Your first instinct to reverse and revive your dying plant might be to drown your Dragon Tree to make up for the lack of water, but this can actually cause more damage and shock your plant. They don’t really like it when there are sudden and quick changes in their environment. If their soil goes from bone dry to super soggy, this can cause your plant to go into shock. The impact of this can be drooping stems and your plant might even lose a leaf or two.
Instead, the best way to revive your dying Dragon Tree is by watering your plant a little bit once a day for a full week. Then moving forward, adjust your watering routine so that you only let the potting mix dry out for a little while but not extended periods of time.
Cold temperatures could be harming your Dragon Tree
Another thing that these plants hate is cold air and consistent cold drafts and this can over time cause some real issues for your plant.
There are a few different causes of cold drafts harming your plant, the most common is cracks in doors and windows that your plant is near to them. But it’s not just cold winter air that you need to be wary of as air conditioning can be your plant’s worst enemy if they are too close to the unit.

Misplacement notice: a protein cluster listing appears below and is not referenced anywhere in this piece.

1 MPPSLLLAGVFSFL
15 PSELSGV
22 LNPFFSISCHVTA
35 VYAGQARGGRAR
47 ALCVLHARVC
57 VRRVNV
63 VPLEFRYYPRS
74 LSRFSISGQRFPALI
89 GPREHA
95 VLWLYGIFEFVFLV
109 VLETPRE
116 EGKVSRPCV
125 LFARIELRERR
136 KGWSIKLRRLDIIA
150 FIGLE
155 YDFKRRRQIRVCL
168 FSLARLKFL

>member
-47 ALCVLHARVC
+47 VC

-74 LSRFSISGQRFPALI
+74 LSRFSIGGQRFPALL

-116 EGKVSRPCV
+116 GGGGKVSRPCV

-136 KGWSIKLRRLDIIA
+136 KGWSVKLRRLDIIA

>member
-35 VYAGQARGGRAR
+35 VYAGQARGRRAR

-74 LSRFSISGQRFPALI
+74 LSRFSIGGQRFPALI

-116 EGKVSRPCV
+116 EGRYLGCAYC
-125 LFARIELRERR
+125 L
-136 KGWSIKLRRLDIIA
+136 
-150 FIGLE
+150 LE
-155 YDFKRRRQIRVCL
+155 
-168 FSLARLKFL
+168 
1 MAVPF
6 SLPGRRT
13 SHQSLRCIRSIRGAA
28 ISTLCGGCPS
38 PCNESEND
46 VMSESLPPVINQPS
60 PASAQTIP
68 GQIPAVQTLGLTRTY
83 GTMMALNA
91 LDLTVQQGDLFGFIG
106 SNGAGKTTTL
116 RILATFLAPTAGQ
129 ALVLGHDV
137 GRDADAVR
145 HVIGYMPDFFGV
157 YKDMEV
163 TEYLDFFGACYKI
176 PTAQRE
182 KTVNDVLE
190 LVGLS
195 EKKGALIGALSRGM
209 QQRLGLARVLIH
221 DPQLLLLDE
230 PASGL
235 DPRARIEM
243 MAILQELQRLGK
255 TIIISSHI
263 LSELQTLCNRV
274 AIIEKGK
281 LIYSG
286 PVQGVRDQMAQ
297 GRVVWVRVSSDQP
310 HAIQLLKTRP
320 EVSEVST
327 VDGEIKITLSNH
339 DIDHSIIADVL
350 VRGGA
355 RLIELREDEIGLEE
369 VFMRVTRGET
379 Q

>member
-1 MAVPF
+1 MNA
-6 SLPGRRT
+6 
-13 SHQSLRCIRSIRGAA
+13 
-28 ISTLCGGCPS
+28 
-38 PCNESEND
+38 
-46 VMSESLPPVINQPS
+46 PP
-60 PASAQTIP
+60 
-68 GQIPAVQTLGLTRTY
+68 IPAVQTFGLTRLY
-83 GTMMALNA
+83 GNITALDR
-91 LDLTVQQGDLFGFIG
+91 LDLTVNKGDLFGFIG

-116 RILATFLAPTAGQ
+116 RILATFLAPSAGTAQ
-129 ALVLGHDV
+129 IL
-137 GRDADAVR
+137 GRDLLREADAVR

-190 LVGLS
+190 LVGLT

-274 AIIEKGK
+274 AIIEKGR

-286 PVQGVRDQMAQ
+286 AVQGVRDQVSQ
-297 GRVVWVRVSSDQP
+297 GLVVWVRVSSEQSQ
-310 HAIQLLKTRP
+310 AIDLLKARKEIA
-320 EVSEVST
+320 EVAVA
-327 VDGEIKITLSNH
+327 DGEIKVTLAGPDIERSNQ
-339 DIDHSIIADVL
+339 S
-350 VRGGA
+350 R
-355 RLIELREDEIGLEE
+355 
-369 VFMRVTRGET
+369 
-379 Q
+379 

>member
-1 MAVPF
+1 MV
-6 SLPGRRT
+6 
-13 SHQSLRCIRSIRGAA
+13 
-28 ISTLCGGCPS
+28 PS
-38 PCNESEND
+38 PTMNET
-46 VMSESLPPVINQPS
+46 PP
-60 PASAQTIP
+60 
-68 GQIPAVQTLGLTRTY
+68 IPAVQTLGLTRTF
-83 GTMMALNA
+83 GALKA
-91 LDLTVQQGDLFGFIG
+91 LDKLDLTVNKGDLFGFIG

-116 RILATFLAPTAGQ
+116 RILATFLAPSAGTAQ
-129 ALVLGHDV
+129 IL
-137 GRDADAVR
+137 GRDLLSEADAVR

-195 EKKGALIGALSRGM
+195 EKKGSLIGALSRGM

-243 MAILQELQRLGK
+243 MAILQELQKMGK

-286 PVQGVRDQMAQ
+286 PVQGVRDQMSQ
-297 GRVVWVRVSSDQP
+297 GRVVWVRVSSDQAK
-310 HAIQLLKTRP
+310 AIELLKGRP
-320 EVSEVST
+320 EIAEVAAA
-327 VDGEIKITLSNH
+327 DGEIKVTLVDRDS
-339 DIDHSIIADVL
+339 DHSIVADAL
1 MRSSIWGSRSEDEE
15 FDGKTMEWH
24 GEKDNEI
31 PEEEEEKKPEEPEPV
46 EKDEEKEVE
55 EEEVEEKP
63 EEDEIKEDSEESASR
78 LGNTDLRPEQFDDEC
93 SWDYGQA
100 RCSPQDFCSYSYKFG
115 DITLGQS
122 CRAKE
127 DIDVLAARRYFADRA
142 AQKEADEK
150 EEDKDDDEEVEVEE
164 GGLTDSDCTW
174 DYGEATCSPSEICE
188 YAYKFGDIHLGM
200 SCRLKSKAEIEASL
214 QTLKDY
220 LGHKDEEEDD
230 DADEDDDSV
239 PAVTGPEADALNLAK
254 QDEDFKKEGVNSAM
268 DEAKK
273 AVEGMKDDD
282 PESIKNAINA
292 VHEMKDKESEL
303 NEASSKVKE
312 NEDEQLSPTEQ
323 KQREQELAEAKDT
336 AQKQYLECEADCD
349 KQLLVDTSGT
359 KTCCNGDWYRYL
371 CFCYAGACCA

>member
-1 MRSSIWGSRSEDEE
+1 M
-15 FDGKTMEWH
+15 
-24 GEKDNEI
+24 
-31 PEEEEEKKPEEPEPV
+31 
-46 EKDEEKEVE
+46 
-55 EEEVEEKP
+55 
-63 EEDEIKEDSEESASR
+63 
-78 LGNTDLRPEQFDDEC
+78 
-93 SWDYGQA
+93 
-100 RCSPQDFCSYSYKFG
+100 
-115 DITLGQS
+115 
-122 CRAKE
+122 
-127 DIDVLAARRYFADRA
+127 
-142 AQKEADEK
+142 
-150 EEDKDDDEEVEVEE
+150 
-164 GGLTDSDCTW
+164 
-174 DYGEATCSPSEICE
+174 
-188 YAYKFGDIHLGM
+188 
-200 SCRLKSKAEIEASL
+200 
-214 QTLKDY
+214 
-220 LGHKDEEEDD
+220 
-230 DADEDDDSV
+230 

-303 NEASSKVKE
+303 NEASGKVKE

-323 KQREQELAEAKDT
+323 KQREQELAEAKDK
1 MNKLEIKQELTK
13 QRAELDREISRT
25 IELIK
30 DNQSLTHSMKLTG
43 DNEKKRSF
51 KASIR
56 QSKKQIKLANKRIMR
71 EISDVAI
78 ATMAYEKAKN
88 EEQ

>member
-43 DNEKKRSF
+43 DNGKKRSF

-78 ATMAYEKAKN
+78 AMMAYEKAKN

The best thing to do to revive your dying Dragon Tree is to move your plant to a warmer area of your home and monitor how the temperature changes throughout the day and throughout the various seasons using a digital thermometer. You are looking to reach their ideal range of 72 degrees Fahrenheit (22 Celsius) during the day (of course it will drop a little at night but it can deal with this to some extent).